Spider mite activity is obvious in some stressed soybean fields. Spider mites are migrating from field edges, as they dry, into the soybeans. While soybeans are under moisture stress their plant juices actually becomes a “protein broth” that benefits spider mites growth and development. Populations can explode in just days!
Along field edges of moisture stressed fields look for discolored, yellowing and bronzing, soybeans. Shake discolored plants over a white piece of paper and watch for small dark specks (1/60 inch in length) moving about. Once spider mites have been positively identified in the damaged area(s) of the field, it is essential that the whole field be scouted to determine the range of the infestation. Sample at least 5 different areas of the field and determine whether the spider mites are present or not by using the “shake” method.Spot treatments may be effective if infestations are caught early enough and the mites have not yet moved across the field. Success of spot treatments depends on spraying beyond the infested area, not just the damaged area. Spray a buffer zone of at least 200 feet beyond spider mite colonized plants. If scouting results indicate that movement has occurred within several areas of a field or throughout a field, then treating the whole field should be considered. Residual activity of insecticides (dimethoate or Lorsban) will last at most 10-14 days, new soybean growth will not be protected. We recommend nozzle pressures of 40 psi and no less that 20 gallons of water per acre for ground equipment. Normally aerial applications are not as efficacious, treatments with less that 3 gallons of finished spray per acre should not be attempted.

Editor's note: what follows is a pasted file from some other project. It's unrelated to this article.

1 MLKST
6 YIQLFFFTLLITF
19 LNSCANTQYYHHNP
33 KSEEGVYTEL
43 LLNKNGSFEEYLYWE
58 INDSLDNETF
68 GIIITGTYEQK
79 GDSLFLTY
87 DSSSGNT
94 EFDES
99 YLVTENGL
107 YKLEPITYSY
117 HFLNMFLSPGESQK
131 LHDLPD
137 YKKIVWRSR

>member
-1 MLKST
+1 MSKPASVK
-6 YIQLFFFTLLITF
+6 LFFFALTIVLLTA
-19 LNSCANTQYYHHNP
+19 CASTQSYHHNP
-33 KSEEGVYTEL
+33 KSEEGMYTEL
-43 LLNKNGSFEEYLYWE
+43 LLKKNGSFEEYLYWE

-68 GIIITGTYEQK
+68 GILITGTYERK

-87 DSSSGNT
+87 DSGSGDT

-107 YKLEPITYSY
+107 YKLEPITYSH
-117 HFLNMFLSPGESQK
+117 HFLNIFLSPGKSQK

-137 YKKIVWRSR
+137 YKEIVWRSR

Yield potential in corn is influenced at several stages of growth and development. Ear size potential (number of potential kernels) is determined quite early, from about knee-high to about shoulder-high, or from about leaf stage V6 to V15. The next influential period for the corn crop is pollination.
The period following successful pollination and finishing at kernel black layer is defined as the grain filling period in corn and represents the final important yield determining time frame. Grain fill stages in corn were described in a recent article (Grain Fill Stages in Corn, P&C Newsletter, 8/2/02). Perfect conditions for ear size determination and pollinations can still be negated if severe stress occurs during the grain fill period.
Yield loss during grain fill can occur from 1) stand loss, 2) incomplete kernel set, 3) lightweight kernels, and 4) premature plant death.
Stand Loss During Grain Fill
Incomplete Kernel Set in Corn
One of the causes of incomplete kernel set is unsuccessful pollination. Unsuccessful pollination results in ovules that are never fertilized and, subsequently, ears with varying degrees and patterns of incomplete kernel set. Many factors can cause incomplete pollination and distinguishing between them can be very difficult.
Certain insects like corn rootworm beetles and Japanese beetles can interfere with pollination and fertilization by their silk clipping action. These insects feed on pollen and subsequently clip silks as they feed on the pollen that has been captured by the silks. Unusually early or late pollinating fields are often particularly attractive to these insects.